CDC: Don’t Cancel Hawaii Vacations Because of Dengue Outbreak
A dengue fever outbreak is currently mushrooming on the Big Island of Hawaii, but as a Centers for Disease Control and Prevention (CDC) official said Friday, that doesn’t mean you should cancel your trip, the Associated Press reported.
There have been 88 confirmed cases since Sept. 11, with only 13 of those being tourists, the state Department of Health said to the AP.
It isn’t abnormal for 400 million people worldwide to be infected by this mosquito-borne virus per year, the AP explained. "This isn't a huge outbreak compared to elsewhere," Dr. Lyle Petersen, director of the CDC's Division of Vector-Borne Diseases, told the AP.
Dengue fever is not endemic to Hawaii, but can be spread by travelers who come from endemic regions. You can only be infected via the bite of an infected mosquito, not from person-to-person contact, the AP noted.
"Many, many more people are traveling internationally, thus the possibility of importing a disease like dengue to a place like Hawaii ... is obviously going up," Petersen said to the AP.
“Depending on the quality of medical treatment,” as the AP put it, dengue fever isn’t fatal — which is good news, but weathering the virus isn’t exactly a boatload of fun. High fever, headache, nausea, muscle aches, bone and joint pain and rash are all in store for the sufferer. There is no vaccination or specific treatment: just bed rest, plus acetaminophen for fever and pain, and symptoms typically clear up completely in 1 to 2 weeks, according to the AP.
No deaths have resulted from this recent outbreak in Hawaii, state Department of Health spokesperson Janice Okubo revealed to the AP.
But just to be sure, as per the official CDC dengue site, protect yourself from mosquito bites and go on your vacation as planned. "If you consider how many tens of thousands of people come to the islands every day the risk is extremely small," he said to the AP. "Simple measures like mosquito repellent ... can greatly reduce your risk."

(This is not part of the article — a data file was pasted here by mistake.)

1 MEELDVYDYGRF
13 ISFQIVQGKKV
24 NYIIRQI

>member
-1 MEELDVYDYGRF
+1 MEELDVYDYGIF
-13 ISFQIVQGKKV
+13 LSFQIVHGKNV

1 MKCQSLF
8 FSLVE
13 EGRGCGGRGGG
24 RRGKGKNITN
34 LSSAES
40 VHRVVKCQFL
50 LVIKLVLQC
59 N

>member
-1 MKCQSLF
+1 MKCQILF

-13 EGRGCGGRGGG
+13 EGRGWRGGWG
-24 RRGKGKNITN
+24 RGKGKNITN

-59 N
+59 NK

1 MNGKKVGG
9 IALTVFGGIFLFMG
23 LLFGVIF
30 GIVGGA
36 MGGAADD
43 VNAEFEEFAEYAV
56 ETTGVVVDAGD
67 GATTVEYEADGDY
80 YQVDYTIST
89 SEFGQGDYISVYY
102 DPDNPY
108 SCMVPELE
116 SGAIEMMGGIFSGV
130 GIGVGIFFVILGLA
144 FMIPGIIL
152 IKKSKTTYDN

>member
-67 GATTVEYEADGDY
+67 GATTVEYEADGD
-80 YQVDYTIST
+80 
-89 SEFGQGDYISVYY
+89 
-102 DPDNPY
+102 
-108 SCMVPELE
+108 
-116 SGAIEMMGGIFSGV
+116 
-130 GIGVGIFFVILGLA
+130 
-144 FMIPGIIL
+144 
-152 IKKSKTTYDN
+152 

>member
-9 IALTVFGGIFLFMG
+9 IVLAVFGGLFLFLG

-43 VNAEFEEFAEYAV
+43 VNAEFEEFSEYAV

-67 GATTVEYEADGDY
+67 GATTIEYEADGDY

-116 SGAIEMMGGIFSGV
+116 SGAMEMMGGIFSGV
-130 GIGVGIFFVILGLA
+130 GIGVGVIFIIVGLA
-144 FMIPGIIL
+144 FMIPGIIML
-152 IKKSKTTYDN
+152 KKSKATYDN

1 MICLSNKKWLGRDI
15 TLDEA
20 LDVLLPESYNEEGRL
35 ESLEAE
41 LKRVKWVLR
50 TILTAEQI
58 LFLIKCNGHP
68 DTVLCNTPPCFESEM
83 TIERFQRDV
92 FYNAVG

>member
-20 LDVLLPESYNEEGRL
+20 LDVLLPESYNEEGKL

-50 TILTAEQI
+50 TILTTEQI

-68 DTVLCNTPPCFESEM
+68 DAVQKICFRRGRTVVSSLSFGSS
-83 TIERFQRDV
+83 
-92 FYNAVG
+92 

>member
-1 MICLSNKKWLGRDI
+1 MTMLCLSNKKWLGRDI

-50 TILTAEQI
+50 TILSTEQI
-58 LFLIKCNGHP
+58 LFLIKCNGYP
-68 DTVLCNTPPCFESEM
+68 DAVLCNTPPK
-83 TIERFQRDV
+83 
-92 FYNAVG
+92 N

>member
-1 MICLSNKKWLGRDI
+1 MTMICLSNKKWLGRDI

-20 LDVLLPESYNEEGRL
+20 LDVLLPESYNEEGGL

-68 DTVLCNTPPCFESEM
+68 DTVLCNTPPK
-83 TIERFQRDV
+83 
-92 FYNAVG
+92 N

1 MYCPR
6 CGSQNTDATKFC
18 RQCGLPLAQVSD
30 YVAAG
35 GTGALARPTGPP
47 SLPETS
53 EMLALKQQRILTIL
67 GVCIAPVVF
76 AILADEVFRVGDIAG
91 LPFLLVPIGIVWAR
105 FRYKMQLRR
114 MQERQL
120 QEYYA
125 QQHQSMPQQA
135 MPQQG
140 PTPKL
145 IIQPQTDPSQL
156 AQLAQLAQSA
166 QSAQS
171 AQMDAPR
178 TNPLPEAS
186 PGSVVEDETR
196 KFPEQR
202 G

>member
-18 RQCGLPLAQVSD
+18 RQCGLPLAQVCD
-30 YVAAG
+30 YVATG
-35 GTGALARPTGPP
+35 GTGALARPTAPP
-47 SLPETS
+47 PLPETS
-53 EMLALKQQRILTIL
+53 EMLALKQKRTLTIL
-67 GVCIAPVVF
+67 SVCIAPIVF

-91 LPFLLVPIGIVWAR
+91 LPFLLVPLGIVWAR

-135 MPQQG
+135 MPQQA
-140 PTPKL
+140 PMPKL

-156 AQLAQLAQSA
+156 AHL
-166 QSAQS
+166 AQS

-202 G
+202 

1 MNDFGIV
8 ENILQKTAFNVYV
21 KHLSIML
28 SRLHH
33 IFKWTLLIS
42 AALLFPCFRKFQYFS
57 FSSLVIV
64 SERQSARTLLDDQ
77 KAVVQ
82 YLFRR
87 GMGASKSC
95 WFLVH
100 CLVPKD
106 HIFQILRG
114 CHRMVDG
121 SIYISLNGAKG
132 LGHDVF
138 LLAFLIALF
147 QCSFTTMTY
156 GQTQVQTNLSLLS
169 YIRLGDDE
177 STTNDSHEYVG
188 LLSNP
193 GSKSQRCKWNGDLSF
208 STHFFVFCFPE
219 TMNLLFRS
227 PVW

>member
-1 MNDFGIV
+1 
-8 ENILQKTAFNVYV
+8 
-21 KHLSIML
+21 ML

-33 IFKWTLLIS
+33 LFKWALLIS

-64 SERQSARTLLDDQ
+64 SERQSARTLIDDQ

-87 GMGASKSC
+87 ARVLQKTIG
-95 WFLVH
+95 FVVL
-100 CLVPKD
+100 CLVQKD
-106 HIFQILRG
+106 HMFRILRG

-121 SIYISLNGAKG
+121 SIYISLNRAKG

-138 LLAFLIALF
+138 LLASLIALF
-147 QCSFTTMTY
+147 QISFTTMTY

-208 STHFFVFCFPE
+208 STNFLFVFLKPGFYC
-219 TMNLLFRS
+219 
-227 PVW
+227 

The Hawaii Tourism Authority is keeping an eye on the outbreak’s progress and intends to keep tourists informed. "To date, we have not seen an increase in cancellations due to dengue fever," Hawaii Tourism Authority President and CEO George Szigeti said in a statement, per the AP. "And at this point, it is too early to determine if there has been any economic impact on our industry."
Mosquito control measures are key, and authorities are trying spread the word to all corners of the Big Island, especially in rural areas.
"I know our message isn't getting out to everyone out there," said State Epidemiologist Dr. Sarah Park to lawmakers at an informational briefing, according to the AP. She requested that residents look out for their neighbors and help them eradicate mosquito breeding grounds, such as standing water.
The CDC is supporting Hawaii health officials and the Hawaii National Guard flew in sprayer equipment from Honolulu — all in the effort to stop the dengue fever outbreak cold.
Get top CDC tips on preventing mosquito bites when traveling in this handy graphic: https://t.co/RyjI1Ni8J7— CDC Travel Health (@CDCtravel) November 19, 2015
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